The dislike is mutual: Charlie scorns the “skinny old maid” Rosie and her world of propriety and sobriety. He feels much like the “cramped up” Huckleberry Finn:

The Widow Douglas . . . allowed she would sivilize me; but it was rough living in the house all the time, considering how dismal regular and decent the widow was in all her ways; and so when I couldn’t stand it no longer, I lit out.

But Charlie and Rosie “light out” together—and the results are surprising. Weeks together in a boat strip away layers of seemingly insurmountable cultural differences—not to mention the layers of Rosie’s starched, high-necked lacy gown. Charlie and Rosie discover a common zest for life.

Could not Twain and Austen be seen as such an odd couple? I believe Jane Austen would have enjoyed Mark Twain’s pair of stories called “The Good Little Boy” and “The Bad Little Boy.” Overturning moralistic Sunday school stories, Twain’s superhumanly, ridiculously good little boy meets with a miserable death, while his bad little boy winds up rich and with a seat in the legislature. Austen had commented in a letter, “Pictures of perfection . . .make me sick and wicked.” Overturning conduct books advising girls to be pious, submissive, and ladylike, Austen wrote sketches as a teenager in which heroines get drunk, steal, lie, commit murder, and raise armies, enjoying themselves. Even in her mature works, she presented protagonists devoid of traditionally “heroic” qualities. Note her opening to Northanger Abbey:

No one who had ever seen Catherine Morland in her infancy would have supposed her born to be an heroine. . . . The Morlands . . . were in general very plain, and Catherine . . . as plain as any. She had a thin awkward figure, a sallow skin without colour, dark lank hair, and strong features. . . She was moreover noisy and wild, hated confinement and cleanliness, and loved nothing so well in the world as rolling down the green slope at the back of the house.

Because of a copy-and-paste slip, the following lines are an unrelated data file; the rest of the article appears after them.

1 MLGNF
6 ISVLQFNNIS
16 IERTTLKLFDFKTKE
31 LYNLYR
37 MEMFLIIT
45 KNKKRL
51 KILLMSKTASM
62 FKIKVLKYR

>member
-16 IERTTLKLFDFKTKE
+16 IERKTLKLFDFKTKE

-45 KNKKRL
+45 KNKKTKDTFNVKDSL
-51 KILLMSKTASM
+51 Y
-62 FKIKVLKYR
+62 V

Huckleberry Finn might have enjoyed rolling down the slope with Catherine Morland, escaping “confinement and cleanliness”—or “sivilization,” as Huck put it. Austen’s heroines are not all “sadful,” either. Elizabeth Bennet admits in Pride and Prejudice, “I dearly love a laugh. I never ridicule what is wise and good. Follies and nonsense, whims and inconsistencies do divert me, I own, and I laugh at them whenever I can.”

Twain and Austen would have been hard pressed to decide who was the more irreverent of the two. Both took on clergymen, aristocrats, and “superiors” of all sorts, skewering them in just a few ironic words. Austen observed of some tedious neighbors, “I was as civil to them as their bad breath would allow” and pronounced her clergyman Mr. Collins “favoured” with stupidity. Twain noted of a clergyman, “He charged nothing for his preaching, and it was worth it too,” and he quipped that doctors need but two things: ignorance and confidence.

Despite their pose as “mere” comic writers, both believed deeply in the power of their humor to reveal deeper truths about human behavior. Austen argued in Northanger Abbey that a work dismissed as “only a novel” was in fact “only some work in which the greatest powers of the mind are displayed, in which the most thorough knowledge of human nature, the happiest delineation of its varieties, the liveliest effusions of wit and humour are conveyed to the world in the best chosen language.” But her voice would remain comic, she insisted when a clergyman asked her to change her style: